Weekly Report from the Bellingen Covid-19 Clinic: Dr Trevor Cheney

Dr Trevor Cheney gives his weekly report from the Bellingen Shire Covid-19 Clinic

Dear Bellingen Shire

19 October 2020

Another week of no local (or Regional Cases) Covid19 cases, another week of low numbers in the state, another week of political scandals and conflict and duck shoving between our Federal and State Governments. Such is the nature of politics and such is the nature of our Federation – for good and for bad. I have lived and worked in all States except Tasmania, and would identify as a “federalist”, as an Australian. Borders are fraught constructs. And yet humans also need a concept of boundaries to feel safe and comfortable to get on with life. As our Federation has delegated the management of health care – ie hospitals and public health management – to State governments, then I respect their obligation and therefore right to manage as best they can. Ultimately for each jurisdiction that only extends to the weak line in the sand, or over a mountain ridge, or riverbank, or watershed etc– ie the State border.

I remember as a kid going on family holidays to northern NSW from The Gold Coast and stopping for inspection at the “Tick Gates” in Tweed Heads. We all had to stop and open the boot and car etc for a state quarantine officer to check we weren’t carrying tick vectors or banana plants into the beautiful, clean NSW. Well it worked for a while. At least it probably worked better than the rabbit proof fence. A vain attempt to cut across the continent and keep marauding Lepus out of pastures. I recall cartoons of rabbits on either side leaning up and telling each other jokes about it. The bottom line is that all things human made fall down eventually – if they are not torn down first.

So why are we still spending so much resource and time on trying to keep viruses out of each state, and out of Australia. Because ultimately, we deem it worth the effort, and the consequence of dismissing the risk of invasion is too great. I will get back to the Risk topic.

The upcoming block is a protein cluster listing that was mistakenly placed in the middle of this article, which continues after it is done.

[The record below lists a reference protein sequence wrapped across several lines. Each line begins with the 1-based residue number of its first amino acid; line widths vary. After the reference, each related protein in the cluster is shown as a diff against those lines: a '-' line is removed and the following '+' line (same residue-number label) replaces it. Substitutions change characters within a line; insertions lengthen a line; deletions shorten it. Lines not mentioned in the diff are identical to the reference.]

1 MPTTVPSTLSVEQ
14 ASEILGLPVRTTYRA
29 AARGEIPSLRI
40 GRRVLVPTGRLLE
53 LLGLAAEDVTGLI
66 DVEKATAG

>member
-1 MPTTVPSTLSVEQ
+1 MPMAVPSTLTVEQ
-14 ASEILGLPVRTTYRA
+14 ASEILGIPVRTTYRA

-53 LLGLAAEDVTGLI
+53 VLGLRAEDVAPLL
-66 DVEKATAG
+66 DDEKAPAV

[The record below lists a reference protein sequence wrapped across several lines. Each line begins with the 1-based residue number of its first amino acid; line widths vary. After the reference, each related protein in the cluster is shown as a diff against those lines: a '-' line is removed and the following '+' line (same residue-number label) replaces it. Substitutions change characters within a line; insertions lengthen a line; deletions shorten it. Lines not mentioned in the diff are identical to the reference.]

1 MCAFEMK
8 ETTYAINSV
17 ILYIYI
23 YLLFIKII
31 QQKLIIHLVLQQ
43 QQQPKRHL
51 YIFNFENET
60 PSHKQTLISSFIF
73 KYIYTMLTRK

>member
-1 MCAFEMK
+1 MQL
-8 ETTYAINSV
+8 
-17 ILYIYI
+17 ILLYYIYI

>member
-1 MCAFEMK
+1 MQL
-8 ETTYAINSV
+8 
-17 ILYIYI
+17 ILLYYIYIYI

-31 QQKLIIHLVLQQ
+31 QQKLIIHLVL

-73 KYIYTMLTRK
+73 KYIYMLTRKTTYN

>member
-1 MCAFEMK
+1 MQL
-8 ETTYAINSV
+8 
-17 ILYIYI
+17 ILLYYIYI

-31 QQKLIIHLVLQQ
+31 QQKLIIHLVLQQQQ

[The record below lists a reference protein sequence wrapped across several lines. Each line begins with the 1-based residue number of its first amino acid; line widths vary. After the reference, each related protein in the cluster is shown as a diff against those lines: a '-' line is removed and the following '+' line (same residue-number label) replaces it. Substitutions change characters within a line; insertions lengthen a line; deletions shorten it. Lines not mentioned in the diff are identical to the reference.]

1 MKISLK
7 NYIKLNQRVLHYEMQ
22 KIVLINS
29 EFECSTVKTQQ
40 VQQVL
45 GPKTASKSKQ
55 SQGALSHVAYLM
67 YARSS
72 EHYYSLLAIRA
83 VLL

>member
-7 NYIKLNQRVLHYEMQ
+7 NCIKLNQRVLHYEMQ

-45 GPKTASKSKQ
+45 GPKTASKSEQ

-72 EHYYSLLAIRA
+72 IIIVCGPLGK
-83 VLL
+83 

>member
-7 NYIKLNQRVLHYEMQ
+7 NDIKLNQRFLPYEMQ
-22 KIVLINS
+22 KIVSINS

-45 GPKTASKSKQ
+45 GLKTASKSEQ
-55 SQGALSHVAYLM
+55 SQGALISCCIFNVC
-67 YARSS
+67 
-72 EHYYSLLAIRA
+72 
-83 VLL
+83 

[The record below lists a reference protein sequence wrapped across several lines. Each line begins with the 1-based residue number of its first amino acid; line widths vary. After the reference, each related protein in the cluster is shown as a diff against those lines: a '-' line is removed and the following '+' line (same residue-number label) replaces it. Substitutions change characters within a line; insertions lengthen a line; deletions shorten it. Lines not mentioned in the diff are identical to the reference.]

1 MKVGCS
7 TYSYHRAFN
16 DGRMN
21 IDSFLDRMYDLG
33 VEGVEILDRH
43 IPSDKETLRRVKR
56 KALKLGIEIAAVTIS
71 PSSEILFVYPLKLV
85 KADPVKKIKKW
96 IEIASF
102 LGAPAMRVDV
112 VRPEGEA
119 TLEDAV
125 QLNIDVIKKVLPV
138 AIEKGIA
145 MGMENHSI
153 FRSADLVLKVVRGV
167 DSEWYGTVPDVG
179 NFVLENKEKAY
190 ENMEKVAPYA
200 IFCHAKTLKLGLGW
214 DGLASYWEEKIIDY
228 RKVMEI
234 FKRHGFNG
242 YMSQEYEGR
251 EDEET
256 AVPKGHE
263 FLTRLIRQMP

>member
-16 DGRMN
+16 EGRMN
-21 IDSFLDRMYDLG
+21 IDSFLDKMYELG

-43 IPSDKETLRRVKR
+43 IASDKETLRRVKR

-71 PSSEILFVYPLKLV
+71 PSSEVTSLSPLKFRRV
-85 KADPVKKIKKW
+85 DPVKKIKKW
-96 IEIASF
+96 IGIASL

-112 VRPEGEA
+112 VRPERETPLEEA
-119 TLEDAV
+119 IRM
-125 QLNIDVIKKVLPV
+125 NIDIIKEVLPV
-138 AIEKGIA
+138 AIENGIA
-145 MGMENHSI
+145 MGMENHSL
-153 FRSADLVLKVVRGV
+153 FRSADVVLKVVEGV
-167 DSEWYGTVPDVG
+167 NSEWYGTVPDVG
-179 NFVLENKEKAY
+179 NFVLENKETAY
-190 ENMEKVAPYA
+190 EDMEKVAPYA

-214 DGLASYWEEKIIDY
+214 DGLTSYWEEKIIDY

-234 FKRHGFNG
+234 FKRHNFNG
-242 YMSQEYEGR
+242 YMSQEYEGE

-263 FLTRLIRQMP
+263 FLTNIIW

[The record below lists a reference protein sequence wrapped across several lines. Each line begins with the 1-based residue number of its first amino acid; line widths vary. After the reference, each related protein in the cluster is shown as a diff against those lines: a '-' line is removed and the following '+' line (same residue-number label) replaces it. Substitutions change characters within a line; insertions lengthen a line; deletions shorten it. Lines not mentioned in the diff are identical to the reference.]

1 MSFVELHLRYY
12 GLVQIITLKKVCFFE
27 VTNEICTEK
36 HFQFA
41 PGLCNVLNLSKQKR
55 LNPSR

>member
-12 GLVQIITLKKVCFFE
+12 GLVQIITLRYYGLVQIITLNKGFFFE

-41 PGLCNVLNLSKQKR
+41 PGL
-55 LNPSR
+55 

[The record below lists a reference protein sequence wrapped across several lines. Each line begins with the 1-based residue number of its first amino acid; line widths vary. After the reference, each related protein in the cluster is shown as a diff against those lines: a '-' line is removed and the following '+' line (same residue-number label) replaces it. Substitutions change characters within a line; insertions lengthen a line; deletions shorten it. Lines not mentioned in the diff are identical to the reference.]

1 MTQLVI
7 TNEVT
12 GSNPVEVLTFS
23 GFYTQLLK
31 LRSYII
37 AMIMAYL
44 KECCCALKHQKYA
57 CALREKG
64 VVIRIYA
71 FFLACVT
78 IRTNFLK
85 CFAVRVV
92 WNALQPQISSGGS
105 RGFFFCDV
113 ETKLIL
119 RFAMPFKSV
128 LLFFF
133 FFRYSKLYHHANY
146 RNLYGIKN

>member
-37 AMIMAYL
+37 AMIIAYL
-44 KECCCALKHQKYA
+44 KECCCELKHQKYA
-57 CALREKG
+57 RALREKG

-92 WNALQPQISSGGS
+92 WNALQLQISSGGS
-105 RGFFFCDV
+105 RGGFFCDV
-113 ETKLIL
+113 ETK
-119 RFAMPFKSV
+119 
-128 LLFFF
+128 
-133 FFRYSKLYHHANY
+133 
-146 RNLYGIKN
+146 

To help keep perspective, as always, we have living laboratories around the world of the evolving progression. In Europe, the UK, USA, India and so many others, I fear we will now ultimately see the development toward the “herd immunity” that so many professionals warned against allowing. That means a surviving population after huge loss. On the news this weekend was the grim statistic of 30000 cases of Covid 19 reported in one day in France. France has a population around 65 million – a bit over twice Australia. Victoria’s daily numbers are now in the single digits.

On the same report was a dropped morsel that the health system of the Czech Republic is near collapse with their new upswing in cases. Meanwhile Italy is seeing a resurgence. A special mass was held on the weekend for the 160 doctors who have died because of Covid 19 this year, so far. (Sorry I haven’t heard the number for the nurses). I only repeat these points yet again because on the same News bulletin this morning was a business woman in Victoria demanding we just let go and learn to live with the virus, we’ve waited long enough, let people do what they want! Each time I hear this kind of opinion it appears that people think that this is a linear issue – ie if there is an increase in cases then we live with the increase and just respond with an increase in medicine.

Pandemics are not linear. Firstly, the mathematics of a pandemic is exponential – Kind of 1+1=4, then 14. In contrast the capacity to respond to sick people in any health service is the opposite. Because ya just can’t make health workers (or equipment) in a day! They get sick, they also die. Then the capacity that is full overflows, and there is not an endless run of resources. I tried to make this point on the very first of these posts at the start of the pandemic, especially targeted at young people who thought the problem is not for them but just older people.